Process improvement projects fail more often than they succeed. Even though there are many documented lessons from these failures, organizations continue to repeat the same mistakes. The result is wasted project spend and a process that is as bad (or worse) than when the project started. For would-be disrupters this is detrimental. Launching a disruptive idea and failing in execution makes your company trust you less and your customers are not going to risk their continuity with you anymore.
People improvement is a big deal for organizations as well. In fact, the stakes with improving talent are much higher than with processes. But because the cost / benefit analysis is harder to quantify with talent management decisions, mistakes are less often recognized as failures. Interestingly, the top causes of failure in process improvement initiatives are the same for people improvement initiatives. Here are the top three issues and the lessons you can apply to people improvement:
- Choosing the right focus: 80% of your value will come from 20% of your processes. The same holds true with people. When companies choose a process to improve that isn’t in that top 20%, they suffer two losses – 1) spending too much to fix too little and 2) losing out on improving something more valuable. With your people, focus your efforts and resources on individual positions or teams that are the most valuable to the organization.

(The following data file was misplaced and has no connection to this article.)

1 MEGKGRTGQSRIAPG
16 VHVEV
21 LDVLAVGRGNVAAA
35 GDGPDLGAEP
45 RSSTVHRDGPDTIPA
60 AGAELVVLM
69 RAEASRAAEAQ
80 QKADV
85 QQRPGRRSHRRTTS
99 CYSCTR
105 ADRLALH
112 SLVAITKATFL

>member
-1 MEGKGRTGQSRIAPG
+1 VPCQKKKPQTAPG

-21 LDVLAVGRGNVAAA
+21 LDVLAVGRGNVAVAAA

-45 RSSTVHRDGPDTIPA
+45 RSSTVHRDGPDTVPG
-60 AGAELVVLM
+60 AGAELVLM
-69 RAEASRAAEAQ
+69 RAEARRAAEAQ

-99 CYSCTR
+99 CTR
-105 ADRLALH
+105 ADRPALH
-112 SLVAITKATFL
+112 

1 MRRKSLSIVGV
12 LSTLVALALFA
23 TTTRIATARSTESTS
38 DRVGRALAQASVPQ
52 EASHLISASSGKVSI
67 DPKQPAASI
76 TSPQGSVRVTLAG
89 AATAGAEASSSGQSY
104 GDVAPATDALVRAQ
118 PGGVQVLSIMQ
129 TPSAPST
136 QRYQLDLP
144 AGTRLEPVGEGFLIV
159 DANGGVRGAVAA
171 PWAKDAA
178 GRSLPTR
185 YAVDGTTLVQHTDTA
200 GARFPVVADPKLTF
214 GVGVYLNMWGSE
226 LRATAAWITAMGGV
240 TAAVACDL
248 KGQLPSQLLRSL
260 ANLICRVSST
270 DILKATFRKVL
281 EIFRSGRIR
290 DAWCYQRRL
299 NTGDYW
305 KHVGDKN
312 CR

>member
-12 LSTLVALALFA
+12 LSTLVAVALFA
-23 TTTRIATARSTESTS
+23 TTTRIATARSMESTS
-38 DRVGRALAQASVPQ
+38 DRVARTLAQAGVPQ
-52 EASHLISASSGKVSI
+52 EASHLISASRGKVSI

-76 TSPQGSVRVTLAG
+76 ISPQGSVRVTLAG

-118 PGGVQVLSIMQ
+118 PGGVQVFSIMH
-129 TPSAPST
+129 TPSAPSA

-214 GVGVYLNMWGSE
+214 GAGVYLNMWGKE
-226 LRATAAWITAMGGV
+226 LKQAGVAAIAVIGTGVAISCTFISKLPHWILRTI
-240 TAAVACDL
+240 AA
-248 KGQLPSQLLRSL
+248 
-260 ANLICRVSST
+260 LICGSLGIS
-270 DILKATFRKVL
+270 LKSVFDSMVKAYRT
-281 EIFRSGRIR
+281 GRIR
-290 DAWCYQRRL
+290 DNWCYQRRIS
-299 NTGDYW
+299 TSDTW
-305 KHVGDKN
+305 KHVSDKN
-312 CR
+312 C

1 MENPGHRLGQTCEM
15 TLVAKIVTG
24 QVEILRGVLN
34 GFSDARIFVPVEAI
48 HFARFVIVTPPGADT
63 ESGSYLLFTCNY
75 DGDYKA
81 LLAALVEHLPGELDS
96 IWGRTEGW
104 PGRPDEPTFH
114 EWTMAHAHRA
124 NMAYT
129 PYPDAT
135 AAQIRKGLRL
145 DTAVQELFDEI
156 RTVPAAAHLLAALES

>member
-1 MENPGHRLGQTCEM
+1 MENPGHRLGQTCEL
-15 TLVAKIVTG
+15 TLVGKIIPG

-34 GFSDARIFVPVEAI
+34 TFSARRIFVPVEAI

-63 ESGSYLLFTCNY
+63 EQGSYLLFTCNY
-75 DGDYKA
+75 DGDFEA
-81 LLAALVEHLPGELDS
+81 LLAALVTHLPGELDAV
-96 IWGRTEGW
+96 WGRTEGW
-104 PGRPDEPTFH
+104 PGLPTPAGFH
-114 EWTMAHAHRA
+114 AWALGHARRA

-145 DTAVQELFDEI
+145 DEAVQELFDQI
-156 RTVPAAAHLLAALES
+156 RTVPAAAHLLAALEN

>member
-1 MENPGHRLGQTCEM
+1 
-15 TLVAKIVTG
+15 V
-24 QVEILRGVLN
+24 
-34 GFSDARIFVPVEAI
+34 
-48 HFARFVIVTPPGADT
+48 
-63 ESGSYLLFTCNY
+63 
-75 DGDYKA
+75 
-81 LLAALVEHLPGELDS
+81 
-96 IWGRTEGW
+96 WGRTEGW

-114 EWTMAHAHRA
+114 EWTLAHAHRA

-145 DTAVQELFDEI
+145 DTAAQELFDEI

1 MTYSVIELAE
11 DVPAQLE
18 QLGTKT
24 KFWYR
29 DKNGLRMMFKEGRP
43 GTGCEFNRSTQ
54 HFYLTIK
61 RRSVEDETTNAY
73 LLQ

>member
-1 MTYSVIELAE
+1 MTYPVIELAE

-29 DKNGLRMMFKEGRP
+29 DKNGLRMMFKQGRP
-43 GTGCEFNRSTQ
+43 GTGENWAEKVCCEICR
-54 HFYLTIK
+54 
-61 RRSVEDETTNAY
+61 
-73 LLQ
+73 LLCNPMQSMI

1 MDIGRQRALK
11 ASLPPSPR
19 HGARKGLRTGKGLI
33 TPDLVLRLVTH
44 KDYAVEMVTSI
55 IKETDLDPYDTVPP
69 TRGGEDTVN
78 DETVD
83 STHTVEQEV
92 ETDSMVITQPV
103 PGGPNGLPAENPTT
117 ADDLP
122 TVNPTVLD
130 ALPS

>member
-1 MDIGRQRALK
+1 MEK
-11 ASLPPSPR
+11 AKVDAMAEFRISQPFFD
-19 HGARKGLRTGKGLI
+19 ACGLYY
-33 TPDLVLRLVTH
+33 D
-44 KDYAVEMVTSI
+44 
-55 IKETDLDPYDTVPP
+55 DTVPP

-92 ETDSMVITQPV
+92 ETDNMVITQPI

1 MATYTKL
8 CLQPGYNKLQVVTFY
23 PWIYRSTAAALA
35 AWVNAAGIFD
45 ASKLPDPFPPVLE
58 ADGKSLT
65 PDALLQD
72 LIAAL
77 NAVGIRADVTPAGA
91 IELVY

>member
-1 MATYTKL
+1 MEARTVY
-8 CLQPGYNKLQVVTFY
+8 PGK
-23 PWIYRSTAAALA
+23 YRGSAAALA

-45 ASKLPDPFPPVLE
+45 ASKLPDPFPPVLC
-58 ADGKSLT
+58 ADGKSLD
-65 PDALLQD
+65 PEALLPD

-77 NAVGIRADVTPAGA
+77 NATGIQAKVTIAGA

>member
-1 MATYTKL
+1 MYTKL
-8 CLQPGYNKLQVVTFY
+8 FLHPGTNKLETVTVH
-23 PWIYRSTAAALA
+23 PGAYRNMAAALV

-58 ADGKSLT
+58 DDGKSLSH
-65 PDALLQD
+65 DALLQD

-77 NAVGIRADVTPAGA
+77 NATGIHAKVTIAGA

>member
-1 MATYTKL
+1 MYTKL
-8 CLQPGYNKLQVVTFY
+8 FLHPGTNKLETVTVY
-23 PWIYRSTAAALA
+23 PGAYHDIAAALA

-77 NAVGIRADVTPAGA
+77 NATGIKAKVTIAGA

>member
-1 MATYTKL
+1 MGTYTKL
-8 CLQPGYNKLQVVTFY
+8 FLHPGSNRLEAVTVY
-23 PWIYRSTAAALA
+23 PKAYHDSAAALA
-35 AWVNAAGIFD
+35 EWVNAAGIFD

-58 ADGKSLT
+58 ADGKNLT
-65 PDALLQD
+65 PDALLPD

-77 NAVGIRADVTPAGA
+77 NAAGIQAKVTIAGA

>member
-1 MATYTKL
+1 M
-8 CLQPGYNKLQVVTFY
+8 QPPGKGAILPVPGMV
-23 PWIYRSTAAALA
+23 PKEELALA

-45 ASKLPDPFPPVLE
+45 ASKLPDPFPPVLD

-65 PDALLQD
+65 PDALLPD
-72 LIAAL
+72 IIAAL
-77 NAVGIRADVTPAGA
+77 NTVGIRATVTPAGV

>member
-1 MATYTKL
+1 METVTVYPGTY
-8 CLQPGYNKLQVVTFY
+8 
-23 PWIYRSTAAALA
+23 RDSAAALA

- Quality vs. Value: It is a corporate plague today – quality is confused with value. Quality problems exist when a process isn’t operating the way it should. Value problems exist when a process works fine but produces a low value output. When determining how to improve your people, you need to know what the problem is – are they executing poorly or do they not have the aptitude to grow with the organization and continuously add value? Knowing this is the key to deciding between grooming or replacing.
- Disengagement: Getting off to a great start doesn’t mean you’ll have a great finish. Process improvement projects that launch successfully are often taken for granted by management and project resources are pulled to work on other things. Failure ensues. The same happens with people – when you place them on an improvement plan and see initial results, you still have to keep your improvement structure in place, e.g. mentoring, deliverables tracking and training. Assuming they will continue to develop at the same rate after you disengage will usually result in relapse.
Enter your email address at the top right of the page to have all megadisrupter articles delivered to your inbox!